It's Part Of Her Routine, But This Comedian Is Not Joking About Postpartum Depression And Anxiety

Angelina Spicer performing at the Irvine Improv. (Credit: J.McCoy Photography)

Angelina Spicer's experience with postpartum depression has found an audience at comedy clubs across Southern California.

Spicer hasn't historically tapped her vulnerabilities for material. She was known for sketch parodies where she'd imitate Beyonce or Tyra Banks and for satirical remixes of hit songs.

"I'm not one of those people that thrives on pain or tragedy to find my material," she told KPCC/LAist. "I'm an outspoken black woman, my husband is very straight-laced white guy. There's enough there."

She said that after childbirth "broke her vagina," and depression and anxiety led her to a psychiatric ward, she's found a way to talk about it in her stand-up.

It's not just for laughs.

Spicer has also become a serious advocate for maternal mental health. She's testified before lawmakers in Sacramento and Washington, D.C, and she speaks about postpartum depression at hospitals and conferences. She calls herself an "accidental activist."

"I didn't plan on this journey," Spicer said. "It chose me, for sure."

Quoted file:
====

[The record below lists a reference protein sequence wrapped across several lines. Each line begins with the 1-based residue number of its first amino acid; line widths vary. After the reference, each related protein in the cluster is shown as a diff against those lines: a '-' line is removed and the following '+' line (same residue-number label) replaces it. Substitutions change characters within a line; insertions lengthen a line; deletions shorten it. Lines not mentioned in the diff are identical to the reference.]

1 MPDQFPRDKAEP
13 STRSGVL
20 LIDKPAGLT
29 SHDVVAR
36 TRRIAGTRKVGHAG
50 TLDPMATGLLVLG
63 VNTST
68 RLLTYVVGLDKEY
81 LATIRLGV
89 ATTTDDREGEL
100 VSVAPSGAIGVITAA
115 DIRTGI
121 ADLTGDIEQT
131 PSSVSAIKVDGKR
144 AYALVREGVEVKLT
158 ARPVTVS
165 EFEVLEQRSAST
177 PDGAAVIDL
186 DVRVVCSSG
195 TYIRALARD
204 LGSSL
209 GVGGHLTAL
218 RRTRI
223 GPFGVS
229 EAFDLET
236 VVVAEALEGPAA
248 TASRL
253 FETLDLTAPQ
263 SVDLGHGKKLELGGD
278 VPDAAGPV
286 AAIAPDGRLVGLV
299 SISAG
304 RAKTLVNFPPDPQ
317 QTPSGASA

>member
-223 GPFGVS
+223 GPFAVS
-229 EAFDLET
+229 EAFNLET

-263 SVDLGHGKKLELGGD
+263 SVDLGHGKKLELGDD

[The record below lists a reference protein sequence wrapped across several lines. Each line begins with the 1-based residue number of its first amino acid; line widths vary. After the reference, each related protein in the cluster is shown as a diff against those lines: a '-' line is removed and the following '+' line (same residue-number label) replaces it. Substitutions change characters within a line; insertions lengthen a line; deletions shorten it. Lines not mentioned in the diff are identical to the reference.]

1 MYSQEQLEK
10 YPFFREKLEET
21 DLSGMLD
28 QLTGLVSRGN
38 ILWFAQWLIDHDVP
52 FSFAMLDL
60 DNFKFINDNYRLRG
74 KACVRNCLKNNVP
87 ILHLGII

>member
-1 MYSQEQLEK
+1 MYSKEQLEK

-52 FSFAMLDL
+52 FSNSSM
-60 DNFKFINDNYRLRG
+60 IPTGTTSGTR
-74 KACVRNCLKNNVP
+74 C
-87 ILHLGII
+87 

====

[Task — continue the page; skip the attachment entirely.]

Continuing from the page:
One in seven women experience depression and anxiety during or after the birth of a child, and because it's underdiagnosed and underreported, some estimates show much higher rates.

When Spicer and her husband got pregnant, she was happy and hopeful, but things changed when her daughter, Ava, was born.

"I thought that pushing the baby out was going to be the hardest part," she recalled. "I was preparing, like, 'OK, gotta do my yoga, gotta get the epidural,' but I was not expecting what followed."

She says everything about caring for her new daughter was just hard and scary. And she was still shooting a web series and doing standup. When she was in the thick of her struggles with depression, she first tried out jokes about her new motherhood and bombed.

"While I was in the midst of it, I'm like, 'Girl time plus tragedy.' You've got to give it some time before you just jump out there," she said. "But I was out there, and I heard crickets."

Like many new moms, Spicer was struggling with sleep and stress, but she mostly kept it inside.

"If you had been around during that time, you would not have seen that," said her husband, Joe Trigilio. "She looked like she was holding it together."

Spicer shares her story regularly at hospitals and maternal mental health conferences. She's done a parody sketch that flips the lyrics of the Naughty by Nature classic "O.P.P." (Credit: Priska Neely)